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22 hours ago, Kenngo1969 said:

Okay.  Keep in mind, you're on a faith-oriented board.  You're entitled to your opinions, and you're entitled to express them wherever you wish (and wherever the powers-that-may-be in that particular corner of cyberspace may allow you) to express them.  I don't think you should be surprised to see that members of this Board would approach dialogue with you from a perspective of faith, especially not since, however your perspective may have evolved over the years, you have been participating on this Board and its predecessors for at least as long as I have.  If you want something different than "that's all you got" and "other than the usual," you will probably need to take account of the fact that this board and many of its participants approach life, questions of faith, and so on from a particular perspective, and to account for that in your travels through cyberspace.

Hey Kenngo, I apologize for any offense.  I'm not certain what I did, exactly, but I will certainly take your advice going forward.  

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22 hours ago, alter idem said:

I don't know, I've always like the parables, and personally, I find them pretty straightforward and easy to understand.  I'm not sure why some didn't understand the meaning, maybe they dismissed them because they were 'stories', and they wanted straight-forward lectures of clear cut doctrine and teachings.  I can see the Jews, with their practices and traditions not really liking Jesus' style of teaching. To me, it is an interesting way to use the same parable to teach different ideas, I personally like that, but maybe it's not cut a dry enough for some.  Maybe like some want everything spelled out, but Heavenly Father tends to not do that.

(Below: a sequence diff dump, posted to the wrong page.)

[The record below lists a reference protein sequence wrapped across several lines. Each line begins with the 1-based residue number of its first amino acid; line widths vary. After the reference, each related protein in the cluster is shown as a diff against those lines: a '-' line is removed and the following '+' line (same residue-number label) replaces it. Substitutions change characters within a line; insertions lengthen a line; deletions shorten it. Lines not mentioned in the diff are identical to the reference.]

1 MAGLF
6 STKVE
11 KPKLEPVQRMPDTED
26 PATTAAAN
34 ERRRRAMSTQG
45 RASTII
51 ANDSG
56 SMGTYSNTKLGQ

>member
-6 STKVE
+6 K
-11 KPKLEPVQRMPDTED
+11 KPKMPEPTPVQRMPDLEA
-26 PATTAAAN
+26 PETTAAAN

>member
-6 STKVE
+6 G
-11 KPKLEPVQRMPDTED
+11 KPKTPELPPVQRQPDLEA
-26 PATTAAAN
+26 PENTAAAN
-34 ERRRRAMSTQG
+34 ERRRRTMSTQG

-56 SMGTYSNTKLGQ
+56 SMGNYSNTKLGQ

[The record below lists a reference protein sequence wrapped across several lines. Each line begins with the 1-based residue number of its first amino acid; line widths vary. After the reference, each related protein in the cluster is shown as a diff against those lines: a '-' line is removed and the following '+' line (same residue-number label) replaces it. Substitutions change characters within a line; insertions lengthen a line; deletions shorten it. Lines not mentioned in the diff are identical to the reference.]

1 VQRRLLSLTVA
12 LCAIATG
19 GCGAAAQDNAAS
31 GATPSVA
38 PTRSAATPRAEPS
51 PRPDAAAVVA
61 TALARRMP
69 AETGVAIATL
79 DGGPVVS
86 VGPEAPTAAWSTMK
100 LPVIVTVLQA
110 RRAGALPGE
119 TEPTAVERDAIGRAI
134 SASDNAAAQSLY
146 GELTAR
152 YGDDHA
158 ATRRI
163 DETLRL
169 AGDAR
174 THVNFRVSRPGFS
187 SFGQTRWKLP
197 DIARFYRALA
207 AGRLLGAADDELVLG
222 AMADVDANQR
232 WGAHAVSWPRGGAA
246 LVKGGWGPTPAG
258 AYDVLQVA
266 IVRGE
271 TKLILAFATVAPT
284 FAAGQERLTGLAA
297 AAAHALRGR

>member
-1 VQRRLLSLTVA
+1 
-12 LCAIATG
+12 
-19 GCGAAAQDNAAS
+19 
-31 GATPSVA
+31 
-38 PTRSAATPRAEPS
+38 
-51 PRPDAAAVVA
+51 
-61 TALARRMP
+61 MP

As for 'oil', a lot of people have suggested the oil is testimony; I've seen 'good works' as a meaning for oil too.  I think the important point was that the 'oil' wasn't shareable, otherwise it ruins the story.  If it was shareable, then they should've shared, if they were followers of Jesus' teachings.

  I've never seen anyone suggest that the 'brides' (I assume you mean 'virgins') were  there to marry the bridegroom.  That's quite a stretch, imo. 

I think if you read the parable in context, you may have a better understanding of what Jesus was trying to teach his audience.

Thanks for the comments, kind lady.  I was under the impression everyone was in agreement with all the scholarship that shows that the virgins were to all merry the bridegroom.  It was tradition, as it were, for grooms to go pick up the bride at night time.  I suppose it doesn't matter much although I"d question whether it really makes sense otherwise (why would they follow the customs of marriage in their day waiting for the groom?)  And it seems to take away the depth of commitment believers are supposed to have, comparing such to a  marriage.  But, again I don't really feel concerned either way.